The best way to avoid becoming a victim of telemarketing fraud is not agreeing to any offers or providing any financial information until you’ve had a chance to thoroughly research the offer/business.

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Documenting a Car Accident

By | Bail Bond in Fresno, Bail Bonds in Bakersfield, Bail Bonds in Los Angeles, Bail Bonds in Tulare, Bail Bonds In Visalia, Carls Bail Bonds, Los Angeles Bail Bonds

If you haven’t been in a car accident yet, you should consider yourself lucky. Considering how much time we spend behind the wheel, the odds are good that sooner or later you’ll be involved in one. Because of the likelihood of getting into a car accident, it’s important to know what the proper protocol is during an accident.

Proper Protocols During An Accident

The first thing you need to do is make sure neither you nor anyone else is hurt. If there are injuries, call for medical help and do as much first aid as possible. During this, you should also contact the police.

Injuries

When there are injuries, dealing with those should always be your first priority. Let the police handle writing up the details of the accident.

No Injuries

If there aren’t any injuries, you should still call the police, but while you’re waiting for them to arrive on the scene, take some time to create your own documentation of the accident. Thanks to the installed camera inside your smartphone this is easier than ever. All you have to do is whip it out and start snapping photos.

Snap Photos

Having clear accident scene photos is extremely important. Unlike a police report that can be dismissed by a judge as hearsay, the photos you snap at the accident can be used during a civil trial. Your insurance company might even use them as they try to determine how the accident happened and who is at fault. The photos also help provide proof of who actually witnessed the accident.

When you’re snapping photos, you’ll want to take pictures of both vehicles, anyone who is standing nearby, and the local landscape. Make sure you include shots of road signs, objects that could have helped cause the accidents, intersections, and traffic lights.

Document What Happened

As soon as you can, sit down and write your own account of what happened in the moments leading up to the car accident. You should do this even if you believe the accident was your fault. Once you’ve completed writing your own report, save it and the photos you snapped somewhere safe. It’s really in your best interest to store copies in multiple places, such as one set in a cloud storage unit, a few more saved to various email locations, and maybe a hard copy in your filing cabinet.

You need to keep the photos and your account of the accident for a full two years. After two years, California’s statute of limitations for car accidents kicks in and you’ll no longer have to worry about a civil lawsuit.

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Leaving Pets in Hot Cars in California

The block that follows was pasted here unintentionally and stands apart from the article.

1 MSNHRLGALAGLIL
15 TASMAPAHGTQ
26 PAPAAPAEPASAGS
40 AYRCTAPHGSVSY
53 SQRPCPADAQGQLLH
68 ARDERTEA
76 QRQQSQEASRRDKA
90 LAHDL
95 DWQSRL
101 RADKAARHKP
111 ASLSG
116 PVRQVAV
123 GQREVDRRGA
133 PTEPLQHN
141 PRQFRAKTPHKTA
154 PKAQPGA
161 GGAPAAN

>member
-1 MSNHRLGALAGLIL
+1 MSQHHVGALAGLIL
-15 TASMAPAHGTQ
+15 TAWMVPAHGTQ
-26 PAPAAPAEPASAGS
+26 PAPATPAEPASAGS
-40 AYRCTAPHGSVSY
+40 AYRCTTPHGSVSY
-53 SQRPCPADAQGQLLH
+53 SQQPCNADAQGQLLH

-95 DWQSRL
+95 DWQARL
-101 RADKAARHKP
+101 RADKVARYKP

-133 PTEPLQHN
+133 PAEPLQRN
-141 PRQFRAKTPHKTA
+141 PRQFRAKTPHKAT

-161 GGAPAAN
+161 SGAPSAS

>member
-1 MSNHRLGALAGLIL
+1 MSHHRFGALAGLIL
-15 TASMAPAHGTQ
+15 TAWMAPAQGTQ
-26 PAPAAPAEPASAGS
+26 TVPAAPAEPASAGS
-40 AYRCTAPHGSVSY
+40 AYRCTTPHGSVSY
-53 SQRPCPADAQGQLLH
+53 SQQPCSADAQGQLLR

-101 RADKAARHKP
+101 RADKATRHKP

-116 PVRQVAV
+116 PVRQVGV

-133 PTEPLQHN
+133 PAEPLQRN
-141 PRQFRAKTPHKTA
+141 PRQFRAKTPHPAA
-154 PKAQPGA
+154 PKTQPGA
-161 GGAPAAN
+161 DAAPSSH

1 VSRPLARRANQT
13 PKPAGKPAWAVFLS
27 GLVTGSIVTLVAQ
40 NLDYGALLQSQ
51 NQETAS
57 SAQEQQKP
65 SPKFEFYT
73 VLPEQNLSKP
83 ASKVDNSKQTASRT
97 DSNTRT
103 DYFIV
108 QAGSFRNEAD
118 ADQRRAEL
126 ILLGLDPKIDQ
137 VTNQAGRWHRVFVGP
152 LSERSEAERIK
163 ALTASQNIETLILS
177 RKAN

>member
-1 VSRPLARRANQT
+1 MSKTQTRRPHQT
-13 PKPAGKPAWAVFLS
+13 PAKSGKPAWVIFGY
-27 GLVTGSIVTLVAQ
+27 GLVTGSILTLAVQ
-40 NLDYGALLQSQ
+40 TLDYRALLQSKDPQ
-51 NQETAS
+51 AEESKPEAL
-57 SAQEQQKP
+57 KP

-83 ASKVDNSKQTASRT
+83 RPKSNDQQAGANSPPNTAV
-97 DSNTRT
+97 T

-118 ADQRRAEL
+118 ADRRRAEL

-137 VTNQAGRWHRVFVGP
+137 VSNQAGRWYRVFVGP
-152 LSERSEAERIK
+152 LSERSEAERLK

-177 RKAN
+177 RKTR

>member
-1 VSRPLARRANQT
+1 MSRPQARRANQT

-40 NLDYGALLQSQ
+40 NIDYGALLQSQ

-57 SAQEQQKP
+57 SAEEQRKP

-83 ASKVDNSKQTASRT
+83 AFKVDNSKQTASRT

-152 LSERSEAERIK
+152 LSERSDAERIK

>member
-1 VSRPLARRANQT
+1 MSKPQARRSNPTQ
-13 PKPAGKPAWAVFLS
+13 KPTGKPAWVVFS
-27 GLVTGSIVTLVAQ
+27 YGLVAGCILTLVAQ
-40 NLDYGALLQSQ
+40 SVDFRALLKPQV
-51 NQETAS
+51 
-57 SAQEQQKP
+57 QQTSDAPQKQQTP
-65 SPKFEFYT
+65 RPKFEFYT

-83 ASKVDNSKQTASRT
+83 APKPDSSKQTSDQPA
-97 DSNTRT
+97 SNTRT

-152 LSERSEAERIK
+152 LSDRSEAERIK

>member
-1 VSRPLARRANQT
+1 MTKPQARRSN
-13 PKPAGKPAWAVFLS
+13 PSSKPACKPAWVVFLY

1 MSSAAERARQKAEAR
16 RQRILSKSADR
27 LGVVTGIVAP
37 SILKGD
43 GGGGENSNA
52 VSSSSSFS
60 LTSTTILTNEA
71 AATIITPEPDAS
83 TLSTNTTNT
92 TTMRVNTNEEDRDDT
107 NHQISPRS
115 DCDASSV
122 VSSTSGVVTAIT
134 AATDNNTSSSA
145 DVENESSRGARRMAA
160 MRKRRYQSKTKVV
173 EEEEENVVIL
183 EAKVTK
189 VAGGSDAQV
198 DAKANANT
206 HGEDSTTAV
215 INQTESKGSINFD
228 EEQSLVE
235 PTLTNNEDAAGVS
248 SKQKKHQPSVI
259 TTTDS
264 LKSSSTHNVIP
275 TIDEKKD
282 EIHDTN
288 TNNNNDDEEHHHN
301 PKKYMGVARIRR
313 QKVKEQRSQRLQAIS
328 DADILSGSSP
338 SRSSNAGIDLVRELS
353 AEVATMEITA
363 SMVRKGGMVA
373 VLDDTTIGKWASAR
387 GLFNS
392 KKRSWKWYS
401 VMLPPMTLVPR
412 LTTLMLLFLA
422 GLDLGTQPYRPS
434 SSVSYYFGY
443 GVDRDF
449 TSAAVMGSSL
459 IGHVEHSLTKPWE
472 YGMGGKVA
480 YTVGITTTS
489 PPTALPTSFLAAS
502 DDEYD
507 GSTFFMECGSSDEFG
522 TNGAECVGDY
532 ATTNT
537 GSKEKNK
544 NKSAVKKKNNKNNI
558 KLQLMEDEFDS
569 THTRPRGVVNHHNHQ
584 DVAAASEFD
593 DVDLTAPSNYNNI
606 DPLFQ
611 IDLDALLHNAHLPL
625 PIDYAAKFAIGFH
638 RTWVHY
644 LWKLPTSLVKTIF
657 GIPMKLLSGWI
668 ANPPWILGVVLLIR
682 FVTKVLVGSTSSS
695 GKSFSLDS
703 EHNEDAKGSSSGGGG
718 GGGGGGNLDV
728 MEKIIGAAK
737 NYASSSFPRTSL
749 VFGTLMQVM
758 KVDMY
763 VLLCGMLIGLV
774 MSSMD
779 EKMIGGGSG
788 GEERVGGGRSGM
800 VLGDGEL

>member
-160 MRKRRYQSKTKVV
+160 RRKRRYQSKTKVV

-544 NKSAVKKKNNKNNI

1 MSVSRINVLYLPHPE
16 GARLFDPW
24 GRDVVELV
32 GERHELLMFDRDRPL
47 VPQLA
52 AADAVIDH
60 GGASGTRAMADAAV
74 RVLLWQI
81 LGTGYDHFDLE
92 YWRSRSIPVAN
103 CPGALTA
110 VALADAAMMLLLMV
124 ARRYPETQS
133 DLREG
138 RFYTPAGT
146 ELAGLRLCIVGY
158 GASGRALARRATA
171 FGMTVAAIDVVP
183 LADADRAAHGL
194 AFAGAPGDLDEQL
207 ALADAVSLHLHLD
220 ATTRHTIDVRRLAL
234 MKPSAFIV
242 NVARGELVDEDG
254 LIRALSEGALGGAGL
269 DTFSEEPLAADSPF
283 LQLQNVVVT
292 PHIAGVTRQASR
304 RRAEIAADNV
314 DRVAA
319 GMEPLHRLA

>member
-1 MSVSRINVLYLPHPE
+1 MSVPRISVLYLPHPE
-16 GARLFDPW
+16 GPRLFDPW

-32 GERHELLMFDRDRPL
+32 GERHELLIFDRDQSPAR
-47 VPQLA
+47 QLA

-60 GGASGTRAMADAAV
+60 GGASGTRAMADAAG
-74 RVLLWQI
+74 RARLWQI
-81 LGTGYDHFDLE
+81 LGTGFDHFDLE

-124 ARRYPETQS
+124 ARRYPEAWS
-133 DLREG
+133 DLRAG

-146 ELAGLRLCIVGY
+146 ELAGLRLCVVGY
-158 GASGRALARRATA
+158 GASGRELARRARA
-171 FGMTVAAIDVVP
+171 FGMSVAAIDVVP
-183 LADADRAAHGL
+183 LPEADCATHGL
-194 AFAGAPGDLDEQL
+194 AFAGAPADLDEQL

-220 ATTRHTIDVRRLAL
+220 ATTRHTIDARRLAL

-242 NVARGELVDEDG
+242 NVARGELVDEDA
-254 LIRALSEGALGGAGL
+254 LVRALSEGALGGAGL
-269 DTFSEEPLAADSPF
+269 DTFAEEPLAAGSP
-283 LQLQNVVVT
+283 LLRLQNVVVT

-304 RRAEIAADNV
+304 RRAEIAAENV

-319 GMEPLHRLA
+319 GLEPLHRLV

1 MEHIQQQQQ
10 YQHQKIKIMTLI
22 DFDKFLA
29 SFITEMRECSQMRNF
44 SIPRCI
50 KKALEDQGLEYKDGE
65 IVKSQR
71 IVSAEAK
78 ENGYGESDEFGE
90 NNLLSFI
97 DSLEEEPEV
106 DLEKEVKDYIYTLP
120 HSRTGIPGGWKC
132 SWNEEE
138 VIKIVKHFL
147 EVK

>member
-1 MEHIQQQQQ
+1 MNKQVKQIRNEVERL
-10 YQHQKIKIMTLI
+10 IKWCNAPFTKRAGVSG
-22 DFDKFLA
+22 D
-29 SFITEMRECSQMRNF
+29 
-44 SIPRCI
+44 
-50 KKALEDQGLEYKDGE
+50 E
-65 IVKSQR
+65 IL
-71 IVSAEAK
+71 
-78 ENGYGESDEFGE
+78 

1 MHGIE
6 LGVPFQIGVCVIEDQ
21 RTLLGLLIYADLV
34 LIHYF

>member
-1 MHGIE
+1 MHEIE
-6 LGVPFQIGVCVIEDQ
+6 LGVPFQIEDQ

By | Bail Bond in Fresno, Bail Bonds in Bakersfield, Bail Bonds in Los Angeles, Bail Bonds in Tulare, Bail Bonds In Visalia, Carls Bail Bonds, Los Angeles Bail Bonds

Dogs love their owners and want to be with them all the time. In an attempt to keep our dogs happy, many of us take them with us when we run errands. On cold days, this isn’t an issue, but now that we’re on the cusp of summer, it will be a while before Californians experience cool days which means it’s time to rethink taking your dog along on your grocery store runs.

California lawmakers passed laws that make it illegal to leave your pet in your vehicle at any time that there is a chance that they will be hurt before you get back. This includes when the temperatures soar to a point that your vehicle turns into an oven.

This means that even when the outdoor temperature is cool, you can’t leave your dog in the car all day if they don’t have access to fresh food and water. You also can’t leave them in the car if you have items in the vehicle, such a plastic shopping bags or heavy items that could topple.

The heat simply makes things works. The problem in the summertime is that many dog owners think that since they’re only running into the store for a minute or two, their dog will be fine. That’s not the case at all. It doesn’t take long for the car to get extremely hot. As the car heats up, your dog overheats, and heat stroke becomes a real threat. If you don’t return shortly, your dog will overheat to death.

As soon as the temp reaches 70 degrees Fahrenheit, you need to be careful. Studies indicate that on a sunny 70-degree day, the interior of your car can reach 115 degrees in less than 30 minutes. Dogs start to experience heat exhaustion when it gets to 103 degrees.

If it’s warm out and someone spots your dog in the car, they’re legally allowed to break your vehicle’s windows and rescue your pet.

The broken car window will likely be the least of your concerns. If the police get involved, you can be charged with a $100 fine per animal that was in the car. The amount will be higher if it’s not your first offense. If the pet needs medical attention, the maximum sentence increases to a $500 fine and six months in jail. In many cases, you’ll also face animal cruelty charges.

Now that the temperatures are consistently staying above 70 degrees, it is in your best interest to leave your dog home when you’re running errands.